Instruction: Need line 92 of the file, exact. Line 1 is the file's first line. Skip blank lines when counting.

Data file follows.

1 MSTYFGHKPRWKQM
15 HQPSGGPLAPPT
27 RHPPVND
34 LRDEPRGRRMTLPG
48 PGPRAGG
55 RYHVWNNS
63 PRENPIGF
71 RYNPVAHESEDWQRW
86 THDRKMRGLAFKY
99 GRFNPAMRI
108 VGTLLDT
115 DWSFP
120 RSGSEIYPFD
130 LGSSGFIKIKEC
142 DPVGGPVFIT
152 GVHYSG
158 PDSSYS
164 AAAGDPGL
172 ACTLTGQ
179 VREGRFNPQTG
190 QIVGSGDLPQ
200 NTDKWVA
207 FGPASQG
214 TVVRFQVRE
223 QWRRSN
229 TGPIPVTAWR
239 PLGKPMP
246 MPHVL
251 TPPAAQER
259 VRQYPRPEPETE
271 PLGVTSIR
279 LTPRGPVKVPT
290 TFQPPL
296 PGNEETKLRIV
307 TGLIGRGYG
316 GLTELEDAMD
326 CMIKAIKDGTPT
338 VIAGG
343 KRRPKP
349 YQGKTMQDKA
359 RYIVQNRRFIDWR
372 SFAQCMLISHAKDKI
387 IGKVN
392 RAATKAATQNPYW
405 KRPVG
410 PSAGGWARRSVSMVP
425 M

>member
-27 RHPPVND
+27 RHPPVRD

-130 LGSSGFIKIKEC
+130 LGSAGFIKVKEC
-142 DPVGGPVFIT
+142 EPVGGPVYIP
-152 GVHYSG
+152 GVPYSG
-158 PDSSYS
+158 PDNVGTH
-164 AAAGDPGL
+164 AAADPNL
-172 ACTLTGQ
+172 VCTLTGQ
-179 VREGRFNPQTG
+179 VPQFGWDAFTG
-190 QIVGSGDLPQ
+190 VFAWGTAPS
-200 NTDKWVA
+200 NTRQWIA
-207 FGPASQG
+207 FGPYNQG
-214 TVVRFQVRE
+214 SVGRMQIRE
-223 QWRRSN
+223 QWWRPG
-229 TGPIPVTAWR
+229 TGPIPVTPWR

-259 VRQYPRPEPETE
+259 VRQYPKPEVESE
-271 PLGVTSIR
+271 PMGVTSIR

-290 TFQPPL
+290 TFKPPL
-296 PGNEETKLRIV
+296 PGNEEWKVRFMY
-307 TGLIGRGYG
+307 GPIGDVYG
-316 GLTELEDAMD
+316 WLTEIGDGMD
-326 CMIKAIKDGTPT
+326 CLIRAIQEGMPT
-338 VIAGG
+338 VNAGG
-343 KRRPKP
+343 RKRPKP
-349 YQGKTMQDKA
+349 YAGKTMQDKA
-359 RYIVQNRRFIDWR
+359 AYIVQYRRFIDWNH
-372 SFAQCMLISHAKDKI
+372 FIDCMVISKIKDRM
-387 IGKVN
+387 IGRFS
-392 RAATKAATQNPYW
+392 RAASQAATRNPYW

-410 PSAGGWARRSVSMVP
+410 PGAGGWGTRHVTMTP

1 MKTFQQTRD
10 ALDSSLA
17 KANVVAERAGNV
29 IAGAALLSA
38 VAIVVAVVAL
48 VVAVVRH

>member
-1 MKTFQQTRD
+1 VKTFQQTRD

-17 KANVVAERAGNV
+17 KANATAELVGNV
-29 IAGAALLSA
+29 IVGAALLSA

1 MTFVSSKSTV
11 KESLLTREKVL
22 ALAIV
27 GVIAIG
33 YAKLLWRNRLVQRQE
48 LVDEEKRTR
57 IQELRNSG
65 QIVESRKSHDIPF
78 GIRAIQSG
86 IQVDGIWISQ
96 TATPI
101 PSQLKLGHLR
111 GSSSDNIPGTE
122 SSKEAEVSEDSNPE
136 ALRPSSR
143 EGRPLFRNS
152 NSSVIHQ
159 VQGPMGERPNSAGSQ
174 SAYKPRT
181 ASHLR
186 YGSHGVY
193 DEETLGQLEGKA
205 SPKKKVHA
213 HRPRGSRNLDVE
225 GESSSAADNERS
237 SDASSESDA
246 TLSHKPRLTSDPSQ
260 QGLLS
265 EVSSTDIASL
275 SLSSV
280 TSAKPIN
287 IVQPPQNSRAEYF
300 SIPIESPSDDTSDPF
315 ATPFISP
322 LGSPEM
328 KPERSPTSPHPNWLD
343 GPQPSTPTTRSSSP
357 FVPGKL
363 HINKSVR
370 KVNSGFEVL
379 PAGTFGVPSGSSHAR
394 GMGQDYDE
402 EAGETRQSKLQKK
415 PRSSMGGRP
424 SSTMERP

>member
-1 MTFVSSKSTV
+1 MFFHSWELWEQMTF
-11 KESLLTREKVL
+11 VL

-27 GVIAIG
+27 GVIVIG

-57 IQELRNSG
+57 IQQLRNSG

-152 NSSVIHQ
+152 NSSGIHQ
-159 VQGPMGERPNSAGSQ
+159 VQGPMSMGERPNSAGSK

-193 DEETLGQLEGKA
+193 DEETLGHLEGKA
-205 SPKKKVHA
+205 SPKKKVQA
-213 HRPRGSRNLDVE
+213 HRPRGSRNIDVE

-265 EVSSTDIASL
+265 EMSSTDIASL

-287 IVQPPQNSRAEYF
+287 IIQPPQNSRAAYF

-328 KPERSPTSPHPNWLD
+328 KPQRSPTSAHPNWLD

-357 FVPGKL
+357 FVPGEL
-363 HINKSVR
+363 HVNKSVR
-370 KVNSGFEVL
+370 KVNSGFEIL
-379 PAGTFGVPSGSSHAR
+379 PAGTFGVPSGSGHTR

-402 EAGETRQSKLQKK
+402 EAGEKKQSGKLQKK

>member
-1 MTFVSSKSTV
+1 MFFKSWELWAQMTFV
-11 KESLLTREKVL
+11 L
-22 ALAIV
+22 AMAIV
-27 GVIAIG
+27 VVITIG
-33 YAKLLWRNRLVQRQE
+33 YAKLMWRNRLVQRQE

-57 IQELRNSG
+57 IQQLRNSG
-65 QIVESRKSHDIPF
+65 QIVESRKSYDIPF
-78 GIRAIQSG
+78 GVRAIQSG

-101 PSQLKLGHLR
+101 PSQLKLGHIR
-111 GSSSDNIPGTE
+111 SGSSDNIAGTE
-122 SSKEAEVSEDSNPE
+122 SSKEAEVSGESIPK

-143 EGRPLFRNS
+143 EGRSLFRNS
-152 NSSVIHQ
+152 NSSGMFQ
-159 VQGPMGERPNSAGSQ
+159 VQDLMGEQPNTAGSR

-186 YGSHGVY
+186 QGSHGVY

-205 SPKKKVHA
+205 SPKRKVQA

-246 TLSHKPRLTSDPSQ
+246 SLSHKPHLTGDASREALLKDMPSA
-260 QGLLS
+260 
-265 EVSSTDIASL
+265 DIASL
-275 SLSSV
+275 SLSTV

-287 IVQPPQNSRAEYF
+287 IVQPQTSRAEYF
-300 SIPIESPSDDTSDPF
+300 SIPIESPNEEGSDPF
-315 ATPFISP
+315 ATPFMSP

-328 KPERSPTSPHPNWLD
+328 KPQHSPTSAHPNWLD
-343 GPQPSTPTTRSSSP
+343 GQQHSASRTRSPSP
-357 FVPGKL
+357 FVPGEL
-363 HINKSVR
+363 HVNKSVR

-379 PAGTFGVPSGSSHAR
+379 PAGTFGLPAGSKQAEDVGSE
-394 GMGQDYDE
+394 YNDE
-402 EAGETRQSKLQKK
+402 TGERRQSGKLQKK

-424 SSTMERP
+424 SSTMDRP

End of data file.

+338 VNAGG